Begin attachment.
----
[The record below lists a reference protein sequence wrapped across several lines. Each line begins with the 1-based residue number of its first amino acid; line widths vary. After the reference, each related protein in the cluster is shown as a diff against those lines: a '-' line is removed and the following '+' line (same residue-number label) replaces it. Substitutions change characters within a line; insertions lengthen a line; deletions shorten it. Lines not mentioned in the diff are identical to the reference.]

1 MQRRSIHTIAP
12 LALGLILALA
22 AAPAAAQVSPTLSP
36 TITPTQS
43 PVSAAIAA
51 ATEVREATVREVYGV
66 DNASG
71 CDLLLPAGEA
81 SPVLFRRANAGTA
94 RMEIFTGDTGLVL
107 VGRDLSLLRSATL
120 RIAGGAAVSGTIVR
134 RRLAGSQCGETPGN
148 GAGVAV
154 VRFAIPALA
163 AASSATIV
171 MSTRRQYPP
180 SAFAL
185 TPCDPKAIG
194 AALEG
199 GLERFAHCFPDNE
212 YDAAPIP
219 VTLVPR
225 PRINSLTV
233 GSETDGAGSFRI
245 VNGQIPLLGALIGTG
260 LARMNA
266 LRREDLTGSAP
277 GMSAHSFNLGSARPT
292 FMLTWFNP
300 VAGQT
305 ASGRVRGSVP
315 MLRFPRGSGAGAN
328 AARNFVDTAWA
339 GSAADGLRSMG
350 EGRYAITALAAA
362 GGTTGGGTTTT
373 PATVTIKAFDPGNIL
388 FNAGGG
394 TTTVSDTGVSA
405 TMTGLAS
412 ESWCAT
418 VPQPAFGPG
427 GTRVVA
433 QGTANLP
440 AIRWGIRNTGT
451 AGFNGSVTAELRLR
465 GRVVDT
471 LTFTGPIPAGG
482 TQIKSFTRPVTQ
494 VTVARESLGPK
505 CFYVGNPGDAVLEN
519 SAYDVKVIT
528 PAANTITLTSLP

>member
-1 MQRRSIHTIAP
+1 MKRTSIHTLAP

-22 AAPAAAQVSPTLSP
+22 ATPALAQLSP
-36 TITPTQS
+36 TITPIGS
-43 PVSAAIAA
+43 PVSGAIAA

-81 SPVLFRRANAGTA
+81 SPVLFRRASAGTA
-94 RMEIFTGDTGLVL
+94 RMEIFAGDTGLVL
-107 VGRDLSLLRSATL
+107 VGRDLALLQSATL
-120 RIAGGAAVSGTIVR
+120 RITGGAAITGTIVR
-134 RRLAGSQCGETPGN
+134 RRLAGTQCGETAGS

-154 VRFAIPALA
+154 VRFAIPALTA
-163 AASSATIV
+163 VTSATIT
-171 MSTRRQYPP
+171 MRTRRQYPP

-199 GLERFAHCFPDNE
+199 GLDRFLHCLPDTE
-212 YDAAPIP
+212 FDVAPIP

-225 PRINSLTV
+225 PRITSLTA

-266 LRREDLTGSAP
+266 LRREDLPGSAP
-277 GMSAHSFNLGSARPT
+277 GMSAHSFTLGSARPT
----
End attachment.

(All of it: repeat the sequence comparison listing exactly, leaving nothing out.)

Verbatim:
[The record below lists a reference protein sequence wrapped across several lines. Each line begins with the 1-based residue number of its first amino acid; line widths vary. After the reference, each related protein in the cluster is shown as a diff against those lines: a '-' line is removed and the following '+' line (same residue-number label) replaces it. Substitutions change characters within a line; insertions lengthen a line; deletions shorten it. Lines not mentioned in the diff are identical to the reference.]

1 MQRRSIHTIAP
12 LALGLILALA
22 AAPAAAQVSPTLSP
36 TITPTQS
43 PVSAAIAA
51 ATEVREATVREVYGV
66 DNASG
71 CDLLLPAGEA
81 SPVLFRRANAGTA
94 RMEIFTGDTGLVL
107 VGRDLSLLRSATL
120 RIAGGAAVSGTIVR
134 RRLAGSQCGETPGN
148 GAGVAV
154 VRFAIPALA
163 AASSATIV
171 MSTRRQYPP
180 SAFAL
185 TPCDPKAIG
194 AALEG
199 GLERFAHCFPDNE
212 YDAAPIP
219 VTLVPR
225 PRINSLTV
233 GSETDGAGSFRI
245 VNGQIPLLGALIGTG
260 LARMNA
266 LRREDLTGSAP
277 GMSAHSFNLGSARPT
292 FMLTWFNP
300 VAGQT
305 ASGRVRGSVP
315 MLRFPRGSGAGAN
328 AARNFVDTAWA
339 GSAADGLRSMG
350 EGRYAITALAAA
362 GGTTGGGTTTT
373 PATVTIKAFDPGNIL
388 FNAGGG
394 TTTVSDTGVSA
405 TMTGLAS
412 ESWCAT
418 VPQPAFGPG
427 GTRVVA
433 QGTANLP
440 AIRWGIRNTGT
451 AGFNGSVTAELRLR
465 GRVVDT
471 LTFTGPIPAGG
482 TQIKSFTRPVTQ
494 VTVARESLGPK
505 CFYVGNPGDAVLEN
519 SAYDVKVIT
528 PAANTITLTSLP

>member
-1 MQRRSIHTIAP
+1 MKRTSIHTLAP

-22 AAPAAAQVSPTLSP
+22 ATPALAQLSP
-36 TITPTQS
+36 TITPIGS
-43 PVSAAIAA
+43 PVSGAIAA

-81 SPVLFRRANAGTA
+81 SPVLFRRASAGTA
-94 RMEIFTGDTGLVL
+94 RMEIFAGDTGLVL
-107 VGRDLSLLRSATL
+107 VGRDLALLQSATL
-120 RIAGGAAVSGTIVR
+120 RITGGAAITGTIVR
-134 RRLAGSQCGETPGN
+134 RRLAGTQCGETAGS

-154 VRFAIPALA
+154 VRFAIPALTA
-163 AASSATIV
+163 VTSATIT
-171 MSTRRQYPP
+171 MRTRRQYPP

-199 GLERFAHCFPDNE
+199 GLDRFLHCLPDTE
-212 YDAAPIP
+212 FDVAPIP

-225 PRINSLTV
+225 PRITSLTA

-266 LRREDLTGSAP
+266 LRREDLPGSAP
-277 GMSAHSFNLGSARPT
+277 GMSAHSFTLGSARPT